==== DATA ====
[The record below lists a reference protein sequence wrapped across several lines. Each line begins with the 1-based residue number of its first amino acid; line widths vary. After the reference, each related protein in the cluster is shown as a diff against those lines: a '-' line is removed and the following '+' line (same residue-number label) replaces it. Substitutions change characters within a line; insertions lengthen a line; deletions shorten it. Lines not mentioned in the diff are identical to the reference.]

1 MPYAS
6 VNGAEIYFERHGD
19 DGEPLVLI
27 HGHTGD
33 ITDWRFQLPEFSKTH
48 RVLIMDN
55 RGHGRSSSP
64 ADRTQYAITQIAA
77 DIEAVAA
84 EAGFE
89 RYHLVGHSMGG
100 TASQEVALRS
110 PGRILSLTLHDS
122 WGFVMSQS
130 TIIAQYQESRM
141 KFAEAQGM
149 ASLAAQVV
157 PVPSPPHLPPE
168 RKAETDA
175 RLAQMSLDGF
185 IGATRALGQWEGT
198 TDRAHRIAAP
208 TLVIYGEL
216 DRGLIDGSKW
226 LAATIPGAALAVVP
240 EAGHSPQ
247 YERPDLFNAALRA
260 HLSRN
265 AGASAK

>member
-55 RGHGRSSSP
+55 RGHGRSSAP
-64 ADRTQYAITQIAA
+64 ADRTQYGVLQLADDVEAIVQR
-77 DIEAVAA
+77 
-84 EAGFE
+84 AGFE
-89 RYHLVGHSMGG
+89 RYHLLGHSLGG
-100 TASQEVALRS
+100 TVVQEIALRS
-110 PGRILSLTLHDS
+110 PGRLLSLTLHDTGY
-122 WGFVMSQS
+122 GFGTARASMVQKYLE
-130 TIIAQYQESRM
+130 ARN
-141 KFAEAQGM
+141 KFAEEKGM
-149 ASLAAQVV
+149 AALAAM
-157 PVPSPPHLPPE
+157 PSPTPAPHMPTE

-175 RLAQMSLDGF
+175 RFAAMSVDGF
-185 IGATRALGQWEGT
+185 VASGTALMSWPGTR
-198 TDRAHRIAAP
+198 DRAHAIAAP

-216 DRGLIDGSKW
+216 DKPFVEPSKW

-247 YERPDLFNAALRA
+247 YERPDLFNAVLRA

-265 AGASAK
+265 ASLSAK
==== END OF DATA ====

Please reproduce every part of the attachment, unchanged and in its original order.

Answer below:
[The record below lists a reference protein sequence wrapped across several lines. Each line begins with the 1-based residue number of its first amino acid; line widths vary. After the reference, each related protein in the cluster is shown as a diff against those lines: a '-' line is removed and the following '+' line (same residue-number label) replaces it. Substitutions change characters within a line; insertions lengthen a line; deletions shorten it. Lines not mentioned in the diff are identical to the reference.]

1 MPYAS
6 VNGAEIYFERHGD
19 DGEPLVLI
27 HGHTGD
33 ITDWRFQLPEFSKTH
48 RVLIMDN
55 RGHGRSSSP
64 ADRTQYAITQIAA
77 DIEAVAA
84 EAGFE
89 RYHLVGHSMGG
100 TASQEVALRS
110 PGRILSLTLHDS
122 WGFVMSQS
130 TIIAQYQESRM
141 KFAEAQGM
149 ASLAAQVV
157 PVPSPPHLPPE
168 RKAETDA
175 RLAQMSLDGF
185 IGATRALGQWEGT
198 TDRAHRIAAP
208 TLVIYGEL
216 DRGLIDGSKW
226 LAATIPGAALAVVP
240 EAGHSPQ
247 YERPDLFNAALRA
260 HLSRN
265 AGASAK

>member
-55 RGHGRSSSP
+55 RGHGRSSAP
-64 ADRTQYAITQIAA
+64 ADRTQYGVLQLADDVEAIVQR
-77 DIEAVAA
+77 
-84 EAGFE
+84 AGFE
-89 RYHLVGHSMGG
+89 RYHLLGHSLGG
-100 TASQEVALRS
+100 TVVQEIALRS
-110 PGRILSLTLHDS
+110 PGRLLSLTLHDTGY
-122 WGFVMSQS
+122 GFGTARASMVQKYLE
-130 TIIAQYQESRM
+130 ARN
-141 KFAEAQGM
+141 KFAEEKGM
-149 ASLAAQVV
+149 AALAAM
-157 PVPSPPHLPPE
+157 PSPTPAPHMPTE

-175 RLAQMSLDGF
+175 RFAAMSVDGF
-185 IGATRALGQWEGT
+185 VASGTALMSWPGTR
-198 TDRAHRIAAP
+198 DRAHAIAAP

-216 DRGLIDGSKW
+216 DKPFVEPSKW

-247 YERPDLFNAALRA
+247 YERPDLFNAVLRA

-265 AGASAK
+265 ASLSAK